Today I left Sultanhamud for Kima at 6.15am. I was to meet Mary from Action for Cheetahs. I covered 14km before meeting her, my support team and a group of pupils from Kavuko Primary School and Kiima Kiu secondary School. The students are scouts and members from the wildlife club in their school. They somehow reminded me of my days back in primary school. I was a founder member of the wildlife club in my high school. I told them briefly the main purpose of my walk though I knew Mary had done so prior to our meeting, (they needed to hear it from the Elephants mouth). They were ready to walk with me for a few miles. The terrain here is quite hilly and I was afraid I will drag because of the little ones, but I was shocked to see them climb the hilly roads with so much energy, BRAVO little ones. As we walked, Dr. Cynthia Moss an old elephant matriarch from Amboseli Elephant Trust joined us to show her support. Even with a twisted ankle, she managed to walk with me for about 10 meters. She also brought us a gift of wrist bands printed with a strong message “DON’T BUY IVORY”. I gave some children and my team members each wore one. Thanks Cynthia. We covered 9km to Salama town, had lunch before meeting students from Kiima Kiu Secondary School. The people of Salama had so much to tell us about elephants, very friendly people. I think we were given a better service at the restaurant when they realized who we are. They had seen us on TV and had been waiting eagerly for the day we would pass by their town. They really admired the wrist bands and I distributed some at random to a few lucky chaps. (Thanks again Cynthia, you’re a lifesaver). My sincere gratitude goes out to the highway patrol officers for making the walk a success. They really helped in controlling the fast moving traffic, and ensuring that the students crossed the road safely. Together with the secondary school students we covered another 16km to Malili centre. Mary has accommodated me and the entire team for the night. For a relief I will sleep on a bed after days camping in a sleeping bag. I can hear my support team chatting around the bonfire and others playing poker with Mary. I wish I could join them but I have to wake up early tomorrow. Wonder why they haven’t come to say goodnight yet, they always come at around this time…….maybe for a change I’ll go say goodnight instead. “Big mistake Jim!”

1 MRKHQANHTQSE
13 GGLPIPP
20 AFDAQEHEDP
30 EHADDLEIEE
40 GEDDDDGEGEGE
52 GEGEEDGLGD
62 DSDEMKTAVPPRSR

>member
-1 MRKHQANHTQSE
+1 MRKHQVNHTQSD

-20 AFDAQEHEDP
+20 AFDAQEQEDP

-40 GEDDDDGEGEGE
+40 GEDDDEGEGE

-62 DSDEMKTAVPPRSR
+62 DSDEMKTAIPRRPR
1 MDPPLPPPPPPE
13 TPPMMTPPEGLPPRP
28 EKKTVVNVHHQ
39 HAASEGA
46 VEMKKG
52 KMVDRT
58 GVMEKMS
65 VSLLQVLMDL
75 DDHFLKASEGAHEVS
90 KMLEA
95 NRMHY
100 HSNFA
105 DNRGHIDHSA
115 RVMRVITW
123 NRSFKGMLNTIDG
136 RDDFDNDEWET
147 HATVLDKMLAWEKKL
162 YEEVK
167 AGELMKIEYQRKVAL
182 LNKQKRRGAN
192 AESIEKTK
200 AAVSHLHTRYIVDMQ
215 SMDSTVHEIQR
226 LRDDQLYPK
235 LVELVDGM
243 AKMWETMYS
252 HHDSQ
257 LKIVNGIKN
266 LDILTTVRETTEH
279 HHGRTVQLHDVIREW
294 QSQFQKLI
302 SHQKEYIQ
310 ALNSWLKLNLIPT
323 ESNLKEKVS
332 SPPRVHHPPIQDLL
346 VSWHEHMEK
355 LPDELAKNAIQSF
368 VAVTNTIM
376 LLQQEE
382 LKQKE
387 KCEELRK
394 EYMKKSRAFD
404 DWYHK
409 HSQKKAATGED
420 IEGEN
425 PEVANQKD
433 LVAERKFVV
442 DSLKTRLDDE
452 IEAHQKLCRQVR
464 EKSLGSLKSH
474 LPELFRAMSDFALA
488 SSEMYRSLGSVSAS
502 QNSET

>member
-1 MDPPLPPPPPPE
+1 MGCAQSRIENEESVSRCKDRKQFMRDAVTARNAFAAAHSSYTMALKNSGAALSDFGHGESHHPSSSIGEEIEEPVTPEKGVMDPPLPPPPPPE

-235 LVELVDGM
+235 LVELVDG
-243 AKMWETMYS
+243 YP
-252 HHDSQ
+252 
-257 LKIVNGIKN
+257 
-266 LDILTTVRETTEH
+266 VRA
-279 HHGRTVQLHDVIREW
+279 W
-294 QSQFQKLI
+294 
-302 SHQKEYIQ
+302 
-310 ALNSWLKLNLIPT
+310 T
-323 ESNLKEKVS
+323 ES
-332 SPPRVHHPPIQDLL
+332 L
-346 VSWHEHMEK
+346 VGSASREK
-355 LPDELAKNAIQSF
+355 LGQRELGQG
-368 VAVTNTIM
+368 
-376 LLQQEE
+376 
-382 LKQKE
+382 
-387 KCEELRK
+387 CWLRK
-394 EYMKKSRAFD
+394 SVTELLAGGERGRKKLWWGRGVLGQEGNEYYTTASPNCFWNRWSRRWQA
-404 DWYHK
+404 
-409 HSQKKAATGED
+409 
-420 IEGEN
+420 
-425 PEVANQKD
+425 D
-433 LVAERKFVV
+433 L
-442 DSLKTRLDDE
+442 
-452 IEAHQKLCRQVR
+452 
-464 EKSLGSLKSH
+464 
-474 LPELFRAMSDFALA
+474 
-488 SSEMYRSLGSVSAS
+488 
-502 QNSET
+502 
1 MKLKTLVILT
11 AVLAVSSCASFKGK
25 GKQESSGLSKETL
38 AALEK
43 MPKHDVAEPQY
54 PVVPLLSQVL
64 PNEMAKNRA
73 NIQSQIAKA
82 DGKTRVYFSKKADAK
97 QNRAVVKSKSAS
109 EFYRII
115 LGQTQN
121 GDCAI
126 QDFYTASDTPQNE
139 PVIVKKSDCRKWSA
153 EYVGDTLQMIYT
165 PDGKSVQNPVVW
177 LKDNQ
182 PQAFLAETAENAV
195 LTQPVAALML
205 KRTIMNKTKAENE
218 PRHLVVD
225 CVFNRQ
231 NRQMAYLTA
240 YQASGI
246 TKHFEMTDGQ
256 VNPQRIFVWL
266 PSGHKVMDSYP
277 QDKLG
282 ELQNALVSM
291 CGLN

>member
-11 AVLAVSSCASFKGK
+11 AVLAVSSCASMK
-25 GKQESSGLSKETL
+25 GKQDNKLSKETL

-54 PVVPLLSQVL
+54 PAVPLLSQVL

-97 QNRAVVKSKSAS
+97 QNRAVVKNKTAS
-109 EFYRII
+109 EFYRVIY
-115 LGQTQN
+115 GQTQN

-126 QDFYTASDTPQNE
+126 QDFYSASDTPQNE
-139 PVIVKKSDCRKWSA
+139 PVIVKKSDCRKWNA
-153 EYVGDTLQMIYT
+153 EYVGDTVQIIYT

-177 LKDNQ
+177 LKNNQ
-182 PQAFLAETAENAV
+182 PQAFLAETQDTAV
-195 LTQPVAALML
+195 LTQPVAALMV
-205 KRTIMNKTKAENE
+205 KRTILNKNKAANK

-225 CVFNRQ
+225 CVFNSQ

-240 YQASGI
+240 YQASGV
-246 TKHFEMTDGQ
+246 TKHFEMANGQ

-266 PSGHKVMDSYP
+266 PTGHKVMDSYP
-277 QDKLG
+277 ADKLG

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23rd February